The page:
The school is run by Wake Opportunities. Teachers, who have direct deposit accounts, say their paychecks were not in the bank. They walked out.
"We are supposed to get direct deposit in our accounts," says teacher Barbara Burks. "It's not in there. They didn't send us a memo letting us know we would not be paid."
The teachers had been hearing for about a week that they would not get paid through direct deposit. Instead, they received printed checks Thursday.
Paychecks in hand, teachers later returned to work, but not before parents started arriving. Clara Eason went to the school just after 7 a.m. to drop off her 4-year-old daughter.
"I was stopped at the door and told no teachers were in," she says. "I can't go to work. I can't leave her here."
Wake Opportunities' Grace Wright is the director of the school. She says the teachers did get a memo about the problem, telling the employees they would be receiving a printed check Thursday. She blames a computer glitch.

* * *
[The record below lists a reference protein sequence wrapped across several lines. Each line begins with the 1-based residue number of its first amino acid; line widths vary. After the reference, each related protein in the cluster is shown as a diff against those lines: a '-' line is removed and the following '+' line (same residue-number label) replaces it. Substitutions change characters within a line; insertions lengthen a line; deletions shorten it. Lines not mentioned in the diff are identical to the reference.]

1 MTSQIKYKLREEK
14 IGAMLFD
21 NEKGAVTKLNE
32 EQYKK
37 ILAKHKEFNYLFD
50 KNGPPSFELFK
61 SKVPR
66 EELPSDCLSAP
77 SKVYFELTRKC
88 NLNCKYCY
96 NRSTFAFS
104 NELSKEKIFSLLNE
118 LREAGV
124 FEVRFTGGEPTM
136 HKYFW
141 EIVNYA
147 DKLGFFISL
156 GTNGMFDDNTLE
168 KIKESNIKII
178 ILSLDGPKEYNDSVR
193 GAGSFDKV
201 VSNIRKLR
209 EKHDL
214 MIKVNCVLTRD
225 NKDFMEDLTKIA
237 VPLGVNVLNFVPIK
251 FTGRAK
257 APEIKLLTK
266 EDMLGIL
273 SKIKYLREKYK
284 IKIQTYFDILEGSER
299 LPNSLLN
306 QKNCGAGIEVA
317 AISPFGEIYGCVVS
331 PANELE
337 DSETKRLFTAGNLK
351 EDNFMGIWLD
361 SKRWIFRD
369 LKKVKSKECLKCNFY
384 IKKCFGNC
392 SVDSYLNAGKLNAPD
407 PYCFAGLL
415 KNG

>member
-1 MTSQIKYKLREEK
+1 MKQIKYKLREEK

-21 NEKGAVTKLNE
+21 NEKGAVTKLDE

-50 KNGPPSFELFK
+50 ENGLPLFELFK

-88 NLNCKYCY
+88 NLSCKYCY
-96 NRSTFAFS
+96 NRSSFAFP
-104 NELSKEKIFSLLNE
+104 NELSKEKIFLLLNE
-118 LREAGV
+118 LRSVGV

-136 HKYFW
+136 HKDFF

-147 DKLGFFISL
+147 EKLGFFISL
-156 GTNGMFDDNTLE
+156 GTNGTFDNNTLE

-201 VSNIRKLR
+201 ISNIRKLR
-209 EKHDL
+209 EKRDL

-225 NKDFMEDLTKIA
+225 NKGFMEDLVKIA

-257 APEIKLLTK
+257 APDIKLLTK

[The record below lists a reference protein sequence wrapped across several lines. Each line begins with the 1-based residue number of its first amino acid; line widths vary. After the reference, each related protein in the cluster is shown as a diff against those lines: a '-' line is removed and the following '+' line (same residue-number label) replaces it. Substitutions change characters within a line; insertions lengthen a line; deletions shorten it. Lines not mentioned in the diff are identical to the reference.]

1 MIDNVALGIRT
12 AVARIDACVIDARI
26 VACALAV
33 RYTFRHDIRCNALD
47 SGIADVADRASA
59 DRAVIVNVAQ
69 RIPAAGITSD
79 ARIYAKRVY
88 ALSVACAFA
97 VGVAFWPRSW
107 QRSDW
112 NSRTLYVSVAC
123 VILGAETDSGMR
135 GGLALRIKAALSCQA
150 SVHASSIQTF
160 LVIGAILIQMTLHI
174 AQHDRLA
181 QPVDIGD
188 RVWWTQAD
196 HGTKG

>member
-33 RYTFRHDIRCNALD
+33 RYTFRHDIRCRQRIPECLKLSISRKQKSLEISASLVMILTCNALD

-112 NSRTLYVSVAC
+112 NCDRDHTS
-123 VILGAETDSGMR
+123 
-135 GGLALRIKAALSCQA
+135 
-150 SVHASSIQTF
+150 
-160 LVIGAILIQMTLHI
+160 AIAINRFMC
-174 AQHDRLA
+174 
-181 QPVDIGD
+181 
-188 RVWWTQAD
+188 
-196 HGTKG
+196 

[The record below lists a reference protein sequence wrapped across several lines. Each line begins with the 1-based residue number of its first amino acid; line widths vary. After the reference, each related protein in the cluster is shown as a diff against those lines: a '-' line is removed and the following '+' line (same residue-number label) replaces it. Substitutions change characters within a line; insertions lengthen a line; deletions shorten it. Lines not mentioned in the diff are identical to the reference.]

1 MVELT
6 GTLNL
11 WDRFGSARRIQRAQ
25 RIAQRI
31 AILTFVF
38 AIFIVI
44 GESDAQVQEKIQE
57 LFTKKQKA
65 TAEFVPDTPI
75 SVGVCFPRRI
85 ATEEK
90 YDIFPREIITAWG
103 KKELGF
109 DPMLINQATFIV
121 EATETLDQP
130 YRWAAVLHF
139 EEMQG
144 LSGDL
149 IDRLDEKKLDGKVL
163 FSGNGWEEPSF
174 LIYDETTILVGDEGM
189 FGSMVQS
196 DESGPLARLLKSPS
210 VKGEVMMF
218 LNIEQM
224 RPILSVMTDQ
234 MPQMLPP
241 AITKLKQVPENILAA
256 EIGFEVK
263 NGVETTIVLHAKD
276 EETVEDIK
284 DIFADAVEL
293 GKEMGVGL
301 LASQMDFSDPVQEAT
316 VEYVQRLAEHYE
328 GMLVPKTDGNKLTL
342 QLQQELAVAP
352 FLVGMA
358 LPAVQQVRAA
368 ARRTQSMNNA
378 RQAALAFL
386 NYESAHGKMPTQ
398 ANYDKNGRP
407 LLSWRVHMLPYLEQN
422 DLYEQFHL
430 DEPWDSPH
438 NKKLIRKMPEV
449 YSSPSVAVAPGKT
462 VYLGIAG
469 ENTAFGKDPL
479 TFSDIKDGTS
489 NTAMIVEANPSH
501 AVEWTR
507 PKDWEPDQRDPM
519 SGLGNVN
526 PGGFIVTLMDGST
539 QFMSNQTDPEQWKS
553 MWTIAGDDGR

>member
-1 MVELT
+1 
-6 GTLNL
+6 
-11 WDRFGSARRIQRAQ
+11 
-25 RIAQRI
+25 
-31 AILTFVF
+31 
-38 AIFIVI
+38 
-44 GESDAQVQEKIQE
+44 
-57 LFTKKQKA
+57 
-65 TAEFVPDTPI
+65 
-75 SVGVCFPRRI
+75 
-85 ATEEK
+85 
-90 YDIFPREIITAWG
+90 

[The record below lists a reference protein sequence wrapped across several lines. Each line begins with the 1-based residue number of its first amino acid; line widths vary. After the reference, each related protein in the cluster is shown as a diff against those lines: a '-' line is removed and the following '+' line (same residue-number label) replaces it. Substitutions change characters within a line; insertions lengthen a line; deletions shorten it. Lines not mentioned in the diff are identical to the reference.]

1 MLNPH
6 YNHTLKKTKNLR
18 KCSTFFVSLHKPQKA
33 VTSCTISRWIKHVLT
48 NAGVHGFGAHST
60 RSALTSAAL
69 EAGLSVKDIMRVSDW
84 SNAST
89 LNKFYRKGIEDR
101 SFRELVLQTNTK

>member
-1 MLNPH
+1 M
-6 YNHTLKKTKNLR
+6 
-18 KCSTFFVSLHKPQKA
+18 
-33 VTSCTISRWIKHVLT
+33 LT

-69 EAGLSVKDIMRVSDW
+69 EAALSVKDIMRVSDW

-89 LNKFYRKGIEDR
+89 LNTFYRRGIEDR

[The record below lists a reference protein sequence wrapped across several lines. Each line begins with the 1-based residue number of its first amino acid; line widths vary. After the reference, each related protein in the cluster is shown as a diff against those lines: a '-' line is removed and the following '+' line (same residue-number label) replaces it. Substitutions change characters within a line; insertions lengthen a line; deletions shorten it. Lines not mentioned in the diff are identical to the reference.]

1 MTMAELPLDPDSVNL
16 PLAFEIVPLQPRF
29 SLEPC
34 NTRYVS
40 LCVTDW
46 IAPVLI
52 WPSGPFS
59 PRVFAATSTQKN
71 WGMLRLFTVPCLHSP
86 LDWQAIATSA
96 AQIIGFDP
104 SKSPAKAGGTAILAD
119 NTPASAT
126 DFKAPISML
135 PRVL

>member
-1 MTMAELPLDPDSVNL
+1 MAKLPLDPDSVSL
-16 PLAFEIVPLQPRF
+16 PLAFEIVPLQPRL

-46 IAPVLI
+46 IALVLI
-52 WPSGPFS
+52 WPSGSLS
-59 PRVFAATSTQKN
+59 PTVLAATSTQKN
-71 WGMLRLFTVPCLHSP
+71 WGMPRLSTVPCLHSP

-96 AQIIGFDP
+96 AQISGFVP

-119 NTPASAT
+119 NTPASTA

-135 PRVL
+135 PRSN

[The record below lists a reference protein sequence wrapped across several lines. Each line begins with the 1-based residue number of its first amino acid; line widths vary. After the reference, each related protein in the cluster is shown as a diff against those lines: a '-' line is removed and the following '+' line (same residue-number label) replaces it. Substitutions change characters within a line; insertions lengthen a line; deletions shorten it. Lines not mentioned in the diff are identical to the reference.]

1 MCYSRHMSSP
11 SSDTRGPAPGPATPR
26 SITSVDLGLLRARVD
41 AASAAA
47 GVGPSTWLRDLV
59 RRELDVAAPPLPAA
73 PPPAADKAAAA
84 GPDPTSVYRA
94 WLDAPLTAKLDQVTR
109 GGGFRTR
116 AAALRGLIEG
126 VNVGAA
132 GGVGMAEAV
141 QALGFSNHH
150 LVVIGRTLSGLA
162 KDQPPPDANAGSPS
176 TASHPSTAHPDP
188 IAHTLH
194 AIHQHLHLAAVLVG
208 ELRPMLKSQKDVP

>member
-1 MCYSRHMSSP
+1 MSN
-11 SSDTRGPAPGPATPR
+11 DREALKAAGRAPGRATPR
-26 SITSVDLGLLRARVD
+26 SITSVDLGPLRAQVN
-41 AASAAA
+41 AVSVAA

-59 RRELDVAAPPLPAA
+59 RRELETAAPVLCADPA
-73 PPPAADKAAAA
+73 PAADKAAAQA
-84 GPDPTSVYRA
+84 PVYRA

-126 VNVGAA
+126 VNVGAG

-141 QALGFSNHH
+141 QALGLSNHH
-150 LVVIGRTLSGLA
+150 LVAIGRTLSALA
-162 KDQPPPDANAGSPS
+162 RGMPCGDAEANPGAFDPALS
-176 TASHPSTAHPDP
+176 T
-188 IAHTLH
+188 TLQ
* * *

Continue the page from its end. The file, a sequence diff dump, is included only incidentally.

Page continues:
"The system was hung up printing W-2 forms," she says. "It was going to be faster to print a physical check, because we could use another computer to do that."
Wright says she hopes to improve communication with her staff.
Six other Head Start programs run by Wake Opportunities were affected. Schools in Raleigh, Garner, Knightdale, Holly Springs, Orange County and Chatham County had the same problems.
Teachers there did not walk out, but local school directors had to go to Raleigh to pick up the printed checks. They were upset with the glitch.
"We wish we would've known yesterday, so we could've prepared our staff yesterday," says Head Start employee Myra Bradley. Teachers say they never received the memo Wright said she sent.
The teachers who refused to work Thursday will not be disciplined. Regulators from the Dept. of Health and Human Services say Wake Opportunities could lose its Head Start funding in six months if it does not show improvement.